Forty years ago, if you loved black music, you were a ‘liberal’. A far far out long gone liberal who would probably die in hell. Just how far the liberal world has dragged the fascist civil monster towards reason can be measured by what’s happened since. And yet how much liberals are still detested. Liberal?? Conservative?? What labels we give ourselves! What Philosophical piffle! Liberals, as I understand it, are trying to make the world a freer place, and yet they are detested. Liberal is a detested word in the USA. Liberals are likely to bring change, because they’re likely to let change happen. But when you’re cosy, change isn’t to be trusted. Liberals are implicitly accused of emancipation of the mind, and how dare they open the world up to so much rationality. How dare they? Can’t they be kept in their place by some good ol’ conservative rule of law that will still try its best to tell people who can and who can’t vote. The hanging chards won the last US election. Which was in effect, the first world election.. that only a minute percentage of the worlds population were allowed to vote in. The world has gone back 200 years. Effectively to a time when most people knew that voting was something that their betters did. In 2004, the world is about as just as it was before Peterloo in 1819.
The lucky few get to vote for the direction the world will largely take over the next four years…. and they all live in the United States Of America.
I know that I’ve said this before somewhere, but I’ll say it again. In 1870, just as the Franco-Prussian war was declared, Ladbrokes, a well known English bookmaker, had the French at 9 to 4 on, to win the war. For those of you who are unfamiliar with gambling, that means that you had to put £9 on the French in order to win £4. (You win £4 and get your £9 back if the french win). Which means that basically, in London at the time, no one gave the Prussians (north Germans) a chance in hell. In fact the Germans were 6 to 4 against, which meant that you had to put £4 on the Germans winning in order to win £6. Very good odds in a genuine two horse race. Better than 50-50. The fact that the Germans were in Paris in six weeks exposed Ladbrokes to some losses which were wholey attributable to their historical and emotional take on events. Their research had been almost entirely emotional. Research by bookmakers isn’t often so lax. When it comes to losing your entire shirt, daily, on various wagers, experience will soon teach you to be invariably on the right side of it. Those who make a book.. are in it for a living..! The rest of us wager on.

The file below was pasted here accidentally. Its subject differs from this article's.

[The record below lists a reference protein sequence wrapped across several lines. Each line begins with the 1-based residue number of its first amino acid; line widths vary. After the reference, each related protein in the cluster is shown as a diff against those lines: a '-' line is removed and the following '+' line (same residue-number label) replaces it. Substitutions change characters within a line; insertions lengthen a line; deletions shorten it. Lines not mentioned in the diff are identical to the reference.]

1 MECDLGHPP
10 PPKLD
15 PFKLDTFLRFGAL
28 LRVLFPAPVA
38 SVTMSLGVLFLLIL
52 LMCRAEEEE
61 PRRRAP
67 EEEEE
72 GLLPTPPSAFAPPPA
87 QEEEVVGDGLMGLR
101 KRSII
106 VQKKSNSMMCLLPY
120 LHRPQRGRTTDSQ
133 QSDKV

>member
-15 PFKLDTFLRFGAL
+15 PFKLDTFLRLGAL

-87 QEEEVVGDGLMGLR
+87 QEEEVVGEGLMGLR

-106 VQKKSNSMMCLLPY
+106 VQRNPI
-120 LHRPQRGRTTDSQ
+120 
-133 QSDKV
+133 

Just a short story. It’s a story about finding a different world, when only a week before, there wasn’t even a hint of any relief.
The second or third time I got really cheesed-off with the music business, I decided not to vent the extreme spleen I felt on either my then current management or upon the record company, EMI, because I felt that I’d already worn those particular lines fairly thin. I was of course the same round pin trying to fit myself into the same square holes that still exist today. I wasn’t so much round, perhaps, as of varying and unpredictable shapes, but that’s a boring old story. And too long a diversion.
Anyway, I was cheesed. And, spur of the moment, I just got into the car. Driving west into the sunset at a fast rate of knots, I just went. I didn’t have the slightest idea about where I was going. I just wanted to get away. Soon enough there was dust behind me, and I felt free. I was angry. There’d been a few scenes after ‘Flat Baroque And Berserk’, and I knew that I wanted to do something very different. I was searching for sparks in myself that would set the work apart. ‘Flat Baroque’ had been a muted success, and I was being asked to come up with more of the same. But more of the same wasn’t happening; I’d moved on. Stormcock was on the way. And so was I. I can remember tearing down the old A4, which was quite winding, and good to drive at speed along because it kept you 100% alert. Which only heightened the state of consciousness I imagined I was achieving.
As I got further west I began to slow down. I’d backed it off from the 100 mph I’d started at and it had got down to a sedate 80. I’d started in London, and, after a few hours, I was in Wales.. and the pace began to drop even further. I can remember almost sauntering through Bridgend in traffic. Shortly after that my temper had diffused enough for me to be able to start to think about other things. Other things entirely. One of the first of these was, ‘where am I going?’. I can remember that the first time I thought it, the answer came without thinking, almost as a part of the question. ‘West’, was the immediate response.
“We got ‘m!” , squealed the US viceroy, Paul Bremer, in a very triumphalist manner. And so they had. And there he was, in all his blackness. In the great depth of his dirt. They said that he was being co-operative and talking. They’d given him a ‘medical’. Examined his ass. And they were making sure that they checked his head for lice in public; that is, with the full scrutiny of the world’s tv audience focused on his head. This was supposed to demean him, and they said that he looked crushed. But he didn’t. He just looked as though he’d gone back forty years. Back to jail. And he knew that he had to deal with them. And he knew how to. And he’d already begun. They said that he’d lost his dignity. But he hadn’t. There was a moment when he looked at the camera with all the old arrogance. And anyone seeing that knew that he was still playing hardball. The bad cop from Tikrit.